COVID-19 question of the day: ‘What is the difference between a shelter in place order and a stay at home order?’


PENSACOLA, Fla. (WKRG) — As the COVID-19 pandemic continues, we know you have questions, and we want to help you get answers. Call WKRG News 5’s coronavirus hotline at 251-662-3055 and leave us a message with your question. We’re answering them each weeknight on News 5 at 10.

Wednesday night’s question is: “What is the difference between a shelter in place order, and a stay at home order?”

The goal is the same– stopping the spread of coronavirus.

Wednesday, Mississippi’s governor issued a shelter in place order, and the governors of Florida and Pennsylvania issued stay at home orders.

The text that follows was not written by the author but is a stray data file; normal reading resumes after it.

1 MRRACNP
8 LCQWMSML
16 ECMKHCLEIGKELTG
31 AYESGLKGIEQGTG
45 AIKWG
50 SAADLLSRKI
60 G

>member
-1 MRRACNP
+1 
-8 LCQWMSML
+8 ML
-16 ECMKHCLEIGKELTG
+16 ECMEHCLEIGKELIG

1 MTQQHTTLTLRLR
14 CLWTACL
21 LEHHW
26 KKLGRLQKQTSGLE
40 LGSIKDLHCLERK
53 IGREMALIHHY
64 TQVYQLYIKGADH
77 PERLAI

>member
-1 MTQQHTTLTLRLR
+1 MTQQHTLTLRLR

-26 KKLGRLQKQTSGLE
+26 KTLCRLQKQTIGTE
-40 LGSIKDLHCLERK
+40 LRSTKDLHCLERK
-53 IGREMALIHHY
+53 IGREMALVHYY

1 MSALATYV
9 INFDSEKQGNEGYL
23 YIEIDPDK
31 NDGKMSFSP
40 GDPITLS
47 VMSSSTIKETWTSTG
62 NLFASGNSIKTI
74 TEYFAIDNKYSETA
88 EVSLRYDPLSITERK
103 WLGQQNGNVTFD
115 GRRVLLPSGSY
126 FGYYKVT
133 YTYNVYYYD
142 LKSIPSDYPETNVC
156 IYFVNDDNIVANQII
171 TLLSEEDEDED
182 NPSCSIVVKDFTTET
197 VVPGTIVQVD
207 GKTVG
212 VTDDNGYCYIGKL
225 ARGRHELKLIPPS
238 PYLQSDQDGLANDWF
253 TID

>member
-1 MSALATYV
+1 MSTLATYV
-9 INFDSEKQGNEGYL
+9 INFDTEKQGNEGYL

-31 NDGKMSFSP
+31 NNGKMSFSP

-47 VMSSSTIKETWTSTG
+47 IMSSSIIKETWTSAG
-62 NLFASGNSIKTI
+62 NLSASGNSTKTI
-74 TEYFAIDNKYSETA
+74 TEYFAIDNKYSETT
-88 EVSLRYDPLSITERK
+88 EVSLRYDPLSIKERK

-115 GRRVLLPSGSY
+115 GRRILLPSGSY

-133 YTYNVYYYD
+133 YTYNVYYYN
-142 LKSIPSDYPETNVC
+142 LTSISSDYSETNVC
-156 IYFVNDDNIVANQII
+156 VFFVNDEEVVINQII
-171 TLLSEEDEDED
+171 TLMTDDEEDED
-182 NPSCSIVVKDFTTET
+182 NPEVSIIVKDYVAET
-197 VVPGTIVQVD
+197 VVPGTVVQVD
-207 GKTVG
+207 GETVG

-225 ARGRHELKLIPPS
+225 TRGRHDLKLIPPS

The actual meaning of ‘shelter in place’ according to the Centers for Disease Control and Prevention, is to “stay put inside a building or vehicle” during an emergency. Although health officials are calling the coronavirus pandemic a “public health emergency,” New York Governor Andrew Cuomo said the term “shelter-in-place” can invoke panic– that’s why most governors are signing orders for everyone to “stay home,” only leaving for essential tasks, such as shopping for groceries, work, doctor appointments, or going outside to get fresh air. Even then, we’re all supposed to maintain a 6-foot distance between ourselves and everyone we encounter.

The best way to find out exactly what’s included in the order in your state is to go to your state’s website.

You can read Florida’s Executive Order here.


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